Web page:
The fire, on the other hand, consumes that which is unseen--inside us, in our heart and soul and mind--which is impure, transforming us, reshaping us into the image of Christ, revealing the "true Eikon" that we are already-not yet becoming.


Interesting timing, since my reading through the Bible with the little boys has arrived at Job. It is challenging to process this book with them, but Job has always been one of my favorites (misery does indeed love godly company) and his story is very timely for boys who focus on whether something is fair or is God's eventual rebuke of the "wisdom" of Job's friends. I think some of the health/wealth crew should come along and take a clear look at the foil God has provided us in Job's story!
Our God has often been called a fire--at times completely consuming sacrifice, water, dust and stone. But God is especially remembered for once being heard from the midst of a fire that did not consume--The Burning Bush. For me, this is a wonderful example of how I see God restrain his power for the sake of relationship.

The post-resurrection Holy Spirit is usually represented by fire--one that ignites the hearts of those who draw near to God through Christ. This fire is meant to produce white-hot coals once the "tinder" has gone up in flames...providing steady warmth and energy. And, when necessary, those coals can be fanned back into flames.

Yet, like that famous bush, we are not consumed by the Holy Spirit's fire...we are purified. All the "flamables" (the impurities my father summed up as the lust of the eye, the lust of the flesh, and the pride of life) are used to produce those white-hot coals. These purified coals, produced by Holy Spirit's fire, are meant to burn eternally.

The power of the Purple Martyrdom is seen anew....providing energy to the Body of Christ as she participates in Christ's Kingdom work. Lord, help me to offer up to you every bit of kindling still stashed in me, that your Holy Spirit would turn it into energy that brings warmth and light to a cold and dark world.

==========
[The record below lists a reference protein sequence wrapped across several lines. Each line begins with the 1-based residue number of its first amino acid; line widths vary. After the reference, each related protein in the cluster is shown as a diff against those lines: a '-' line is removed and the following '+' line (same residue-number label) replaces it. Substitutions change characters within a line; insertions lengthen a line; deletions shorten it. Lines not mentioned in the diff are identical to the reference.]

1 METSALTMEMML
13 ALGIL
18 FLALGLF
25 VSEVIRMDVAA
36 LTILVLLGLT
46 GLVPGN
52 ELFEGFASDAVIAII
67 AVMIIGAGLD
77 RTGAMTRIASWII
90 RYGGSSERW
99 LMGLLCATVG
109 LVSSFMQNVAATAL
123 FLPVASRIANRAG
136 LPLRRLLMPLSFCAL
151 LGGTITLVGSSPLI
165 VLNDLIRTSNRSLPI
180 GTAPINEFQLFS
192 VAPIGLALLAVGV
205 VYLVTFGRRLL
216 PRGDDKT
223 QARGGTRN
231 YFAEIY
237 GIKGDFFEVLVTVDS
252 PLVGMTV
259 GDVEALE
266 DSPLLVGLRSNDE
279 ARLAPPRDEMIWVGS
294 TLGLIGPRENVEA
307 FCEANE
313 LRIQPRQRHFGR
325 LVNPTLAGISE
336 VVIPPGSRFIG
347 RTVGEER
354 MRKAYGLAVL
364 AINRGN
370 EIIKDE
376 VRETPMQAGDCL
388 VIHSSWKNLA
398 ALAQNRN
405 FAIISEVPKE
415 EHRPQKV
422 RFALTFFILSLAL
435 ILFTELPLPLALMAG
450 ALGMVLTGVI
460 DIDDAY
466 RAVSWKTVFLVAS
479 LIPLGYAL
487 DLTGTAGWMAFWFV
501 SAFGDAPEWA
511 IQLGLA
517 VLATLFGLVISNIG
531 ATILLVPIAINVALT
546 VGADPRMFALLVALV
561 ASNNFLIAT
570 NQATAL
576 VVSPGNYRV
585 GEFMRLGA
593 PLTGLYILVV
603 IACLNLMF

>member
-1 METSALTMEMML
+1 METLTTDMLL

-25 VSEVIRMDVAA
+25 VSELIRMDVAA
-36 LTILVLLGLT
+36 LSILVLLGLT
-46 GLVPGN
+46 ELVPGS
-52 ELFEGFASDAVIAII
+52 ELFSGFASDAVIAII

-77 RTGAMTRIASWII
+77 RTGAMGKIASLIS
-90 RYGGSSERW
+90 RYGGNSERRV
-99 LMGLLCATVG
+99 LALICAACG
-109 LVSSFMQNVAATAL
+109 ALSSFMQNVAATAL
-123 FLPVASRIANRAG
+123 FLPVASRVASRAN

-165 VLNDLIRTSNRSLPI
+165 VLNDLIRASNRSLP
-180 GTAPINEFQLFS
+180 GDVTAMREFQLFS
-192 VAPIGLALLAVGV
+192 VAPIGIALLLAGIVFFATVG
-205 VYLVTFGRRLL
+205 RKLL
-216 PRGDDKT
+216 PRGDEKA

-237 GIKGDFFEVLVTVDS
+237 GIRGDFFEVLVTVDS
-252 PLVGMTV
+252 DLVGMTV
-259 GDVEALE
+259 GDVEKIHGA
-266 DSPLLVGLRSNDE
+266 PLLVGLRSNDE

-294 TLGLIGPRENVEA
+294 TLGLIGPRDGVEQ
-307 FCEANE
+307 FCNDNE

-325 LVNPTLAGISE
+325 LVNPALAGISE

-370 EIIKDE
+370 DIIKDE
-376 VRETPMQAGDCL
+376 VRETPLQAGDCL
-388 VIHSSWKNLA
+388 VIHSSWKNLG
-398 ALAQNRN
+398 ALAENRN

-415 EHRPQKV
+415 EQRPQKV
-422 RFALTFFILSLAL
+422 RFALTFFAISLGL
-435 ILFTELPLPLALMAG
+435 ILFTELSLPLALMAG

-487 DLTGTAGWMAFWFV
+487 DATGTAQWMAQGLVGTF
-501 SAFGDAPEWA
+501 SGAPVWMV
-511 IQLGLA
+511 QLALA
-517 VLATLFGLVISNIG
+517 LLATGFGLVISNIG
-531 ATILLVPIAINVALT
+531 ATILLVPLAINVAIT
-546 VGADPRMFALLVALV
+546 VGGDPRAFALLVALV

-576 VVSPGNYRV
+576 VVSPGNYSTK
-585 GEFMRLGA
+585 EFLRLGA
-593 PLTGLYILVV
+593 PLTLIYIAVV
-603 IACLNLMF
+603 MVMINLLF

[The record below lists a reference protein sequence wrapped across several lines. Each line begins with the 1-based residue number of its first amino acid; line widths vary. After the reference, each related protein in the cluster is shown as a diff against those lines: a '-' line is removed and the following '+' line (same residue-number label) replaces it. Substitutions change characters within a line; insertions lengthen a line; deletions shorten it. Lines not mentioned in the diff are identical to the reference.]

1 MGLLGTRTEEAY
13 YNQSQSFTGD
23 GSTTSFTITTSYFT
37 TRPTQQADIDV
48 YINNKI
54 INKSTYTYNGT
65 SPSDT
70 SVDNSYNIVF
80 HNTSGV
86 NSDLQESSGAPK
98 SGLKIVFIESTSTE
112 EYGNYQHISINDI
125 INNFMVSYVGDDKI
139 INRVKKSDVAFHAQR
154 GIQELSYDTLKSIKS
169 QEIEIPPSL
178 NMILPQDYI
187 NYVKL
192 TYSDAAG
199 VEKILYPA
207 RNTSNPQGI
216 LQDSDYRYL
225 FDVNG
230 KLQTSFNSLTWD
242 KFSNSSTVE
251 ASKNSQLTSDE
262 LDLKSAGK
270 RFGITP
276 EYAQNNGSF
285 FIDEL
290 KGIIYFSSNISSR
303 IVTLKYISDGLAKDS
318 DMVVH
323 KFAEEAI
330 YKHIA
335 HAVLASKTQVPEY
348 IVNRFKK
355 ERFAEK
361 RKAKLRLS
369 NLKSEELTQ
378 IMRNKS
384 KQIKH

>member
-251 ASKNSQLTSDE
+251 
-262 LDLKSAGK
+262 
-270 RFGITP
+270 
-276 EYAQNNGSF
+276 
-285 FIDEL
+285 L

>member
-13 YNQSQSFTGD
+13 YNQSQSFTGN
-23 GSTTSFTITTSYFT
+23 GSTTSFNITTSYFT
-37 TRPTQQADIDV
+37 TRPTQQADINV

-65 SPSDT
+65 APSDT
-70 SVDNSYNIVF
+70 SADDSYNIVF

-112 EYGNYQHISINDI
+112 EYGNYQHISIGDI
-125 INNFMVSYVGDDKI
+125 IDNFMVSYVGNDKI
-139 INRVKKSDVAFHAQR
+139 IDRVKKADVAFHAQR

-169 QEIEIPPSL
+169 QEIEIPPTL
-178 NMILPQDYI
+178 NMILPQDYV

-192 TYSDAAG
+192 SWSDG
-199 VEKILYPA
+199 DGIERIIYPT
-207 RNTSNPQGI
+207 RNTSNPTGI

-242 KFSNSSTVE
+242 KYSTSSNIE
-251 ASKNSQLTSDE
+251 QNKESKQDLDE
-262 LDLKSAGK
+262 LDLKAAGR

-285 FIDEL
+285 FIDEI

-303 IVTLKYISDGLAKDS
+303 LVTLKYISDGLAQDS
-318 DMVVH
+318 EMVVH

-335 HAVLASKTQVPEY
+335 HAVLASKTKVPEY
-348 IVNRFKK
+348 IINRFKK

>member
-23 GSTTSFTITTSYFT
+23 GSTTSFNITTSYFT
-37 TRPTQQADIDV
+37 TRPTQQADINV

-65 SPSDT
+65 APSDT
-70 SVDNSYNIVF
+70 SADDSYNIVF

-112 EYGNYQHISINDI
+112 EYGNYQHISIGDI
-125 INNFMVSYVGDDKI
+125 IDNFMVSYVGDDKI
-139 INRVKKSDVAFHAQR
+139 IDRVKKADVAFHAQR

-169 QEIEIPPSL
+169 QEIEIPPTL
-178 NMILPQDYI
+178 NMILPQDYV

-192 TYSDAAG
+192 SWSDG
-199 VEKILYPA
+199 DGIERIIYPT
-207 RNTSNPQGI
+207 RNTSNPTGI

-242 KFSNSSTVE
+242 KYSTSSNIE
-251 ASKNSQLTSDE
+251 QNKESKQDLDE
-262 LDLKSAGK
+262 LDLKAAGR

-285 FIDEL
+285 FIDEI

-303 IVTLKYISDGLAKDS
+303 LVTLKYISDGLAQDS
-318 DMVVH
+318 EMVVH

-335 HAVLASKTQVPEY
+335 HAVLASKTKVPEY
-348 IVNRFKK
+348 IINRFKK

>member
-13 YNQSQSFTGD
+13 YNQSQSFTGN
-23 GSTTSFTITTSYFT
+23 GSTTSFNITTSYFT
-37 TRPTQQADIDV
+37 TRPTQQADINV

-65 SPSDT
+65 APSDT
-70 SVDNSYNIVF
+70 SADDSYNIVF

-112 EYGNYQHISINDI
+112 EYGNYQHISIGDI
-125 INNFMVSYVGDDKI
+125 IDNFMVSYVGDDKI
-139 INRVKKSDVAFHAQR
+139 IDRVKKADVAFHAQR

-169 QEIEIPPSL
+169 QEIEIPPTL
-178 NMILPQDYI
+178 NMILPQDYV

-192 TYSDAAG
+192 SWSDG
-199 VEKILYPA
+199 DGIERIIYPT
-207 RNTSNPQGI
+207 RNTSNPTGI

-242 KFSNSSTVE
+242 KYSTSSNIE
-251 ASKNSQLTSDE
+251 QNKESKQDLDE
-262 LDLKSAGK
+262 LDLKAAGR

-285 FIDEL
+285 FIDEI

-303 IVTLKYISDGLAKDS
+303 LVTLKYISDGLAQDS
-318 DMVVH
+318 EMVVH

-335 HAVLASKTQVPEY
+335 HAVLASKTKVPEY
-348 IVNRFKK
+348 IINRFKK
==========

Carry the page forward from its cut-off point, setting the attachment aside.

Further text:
Be blessed.

Wednesday, November 28, 2007

Lurkers....NOT Stalkers!

I saw one of my friends at a meeting this morning, who mentioned that she was a "stalker" of The Virtual Abbess.


When I suggested that she might have meant "lurker".... sure enough, that was what she meant.


She also mentioned that The Abbess seems to have a high rate of "insider" commentary and terminology that were challenging to her...but she still enjoyed, lurking here and that she was getting more familiar with some of my "Abi-isms" that she has encountered with me IRL.

So, I would like to greet all of you out there LURKING (especially Annette ;^) ) and say that I am happy to have you as quiet companions on this journey...and that I don't mean to be exclusive by the terms I use. I mentioned to my friend that I am working on defining my terms...but realized that these would be terms that I want to define, which may not always be the terms YOU want defined. The point is to make our journey together more pleasant (and less confusing)!

Therefore, The Abbess would like to extend to each of you--lurkers and commenters--an open invitation to ask me to define any terms that you don't understand or would like to have clarified. You can leave these requests in whatever post you encounter the term (helps with context ;^) ) or you can leave them in this post. I may have to open the forum over at The Scriptorium for this purpose...hmmm....

Thanks for the heads-up, friend--the Abbess always wants to be inclusive... even though she has a very long history of telling inside jokes ;^)

Be blessed.

Tuesday, November 27, 2007

Abi's OrthoCreed

Since starting this blog, I have been less active on many of the other blogs I've clogged over the past 10 months...but there are a couple of threads over at Scot McKnight's blog that have gotten me thinking...and after I finished posting a comment, which referenced my Ortho thinking here of late, I thought I should bring at least some of it over here.

You can meander through the whole thread from Jesus Creed here. My comment is's been a blog-storm!

The thread is about a church planting pastor who has just about been kicked to death by some in his flock who are "hyper-Calvinists" and just are completely unwilling to discuss or listen to anyone with another perspective. The comments are, interestingly, all over the place...and the tone only gets testy a time or two... ;^)